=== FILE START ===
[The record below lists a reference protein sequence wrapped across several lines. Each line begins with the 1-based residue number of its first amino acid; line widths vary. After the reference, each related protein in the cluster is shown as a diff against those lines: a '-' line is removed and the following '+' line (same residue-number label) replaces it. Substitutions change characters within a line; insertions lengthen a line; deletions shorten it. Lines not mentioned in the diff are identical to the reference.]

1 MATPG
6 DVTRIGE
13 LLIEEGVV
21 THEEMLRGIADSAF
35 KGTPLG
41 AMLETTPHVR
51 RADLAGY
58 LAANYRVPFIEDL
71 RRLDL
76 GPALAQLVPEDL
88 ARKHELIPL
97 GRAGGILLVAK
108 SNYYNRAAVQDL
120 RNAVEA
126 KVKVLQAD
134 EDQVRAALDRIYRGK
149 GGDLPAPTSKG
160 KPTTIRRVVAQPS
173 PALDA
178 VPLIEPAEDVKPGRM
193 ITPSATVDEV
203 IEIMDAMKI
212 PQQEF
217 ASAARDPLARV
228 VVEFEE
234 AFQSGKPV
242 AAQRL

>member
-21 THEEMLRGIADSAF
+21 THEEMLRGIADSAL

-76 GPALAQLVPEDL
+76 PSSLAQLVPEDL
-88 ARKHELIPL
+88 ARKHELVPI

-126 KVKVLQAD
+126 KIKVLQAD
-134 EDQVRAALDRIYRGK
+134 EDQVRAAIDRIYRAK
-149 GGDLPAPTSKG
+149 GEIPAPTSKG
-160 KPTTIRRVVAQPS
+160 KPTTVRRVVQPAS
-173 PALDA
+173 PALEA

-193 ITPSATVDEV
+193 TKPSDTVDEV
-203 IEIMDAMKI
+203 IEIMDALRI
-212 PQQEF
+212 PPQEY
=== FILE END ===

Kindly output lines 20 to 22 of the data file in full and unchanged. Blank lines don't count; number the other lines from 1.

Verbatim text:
173 PALDA
178 VPLIEPAEDVKPGRM
193 ITPSATVDEV